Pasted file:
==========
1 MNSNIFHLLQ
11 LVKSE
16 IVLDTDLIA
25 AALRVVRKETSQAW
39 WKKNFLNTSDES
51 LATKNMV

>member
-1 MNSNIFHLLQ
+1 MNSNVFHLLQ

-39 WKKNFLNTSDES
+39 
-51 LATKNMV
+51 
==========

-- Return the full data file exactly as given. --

1 MNSNIFHLLQ
11 LVKSE
16 IVLDTDLIA
25 AALRVVRKETSQAW
39 WKKNFLNTSDES
51 LATKNMV

>member
-1 MNSNIFHLLQ
+1 MNSNVFHLLQ

-39 WKKNFLNTSDES
+39 
-51 LATKNMV
+51 